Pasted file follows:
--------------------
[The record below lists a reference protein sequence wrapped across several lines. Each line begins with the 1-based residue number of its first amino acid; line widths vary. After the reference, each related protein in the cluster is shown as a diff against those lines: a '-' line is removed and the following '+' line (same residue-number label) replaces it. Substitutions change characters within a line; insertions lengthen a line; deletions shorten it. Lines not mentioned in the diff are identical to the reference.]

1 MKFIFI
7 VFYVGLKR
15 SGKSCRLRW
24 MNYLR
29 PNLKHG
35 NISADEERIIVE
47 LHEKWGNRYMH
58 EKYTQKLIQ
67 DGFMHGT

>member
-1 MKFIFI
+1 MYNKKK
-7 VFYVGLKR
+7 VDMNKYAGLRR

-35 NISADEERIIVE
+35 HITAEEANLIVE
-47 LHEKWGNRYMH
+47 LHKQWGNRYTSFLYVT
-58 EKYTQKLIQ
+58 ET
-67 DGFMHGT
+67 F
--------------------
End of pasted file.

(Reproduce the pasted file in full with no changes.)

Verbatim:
[The record below lists a reference protein sequence wrapped across several lines. Each line begins with the 1-based residue number of its first amino acid; line widths vary. After the reference, each related protein in the cluster is shown as a diff against those lines: a '-' line is removed and the following '+' line (same residue-number label) replaces it. Substitutions change characters within a line; insertions lengthen a line; deletions shorten it. Lines not mentioned in the diff are identical to the reference.]

1 MKFIFI
7 VFYVGLKR
15 SGKSCRLRW
24 MNYLR
29 PNLKHG
35 NISADEERIIVE
47 LHEKWGNRYMH
58 EKYTQKLIQ
67 DGFMHGT

>member
-1 MKFIFI
+1 MYNKKK
-7 VFYVGLKR
+7 VDMNKYAGLRR

-35 NISADEERIIVE
+35 HITAEEANLIVE
-47 LHEKWGNRYMH
+47 LHKQWGNRYTSFLYVT
-58 EKYTQKLIQ
+58 ET
-67 DGFMHGT
+67 F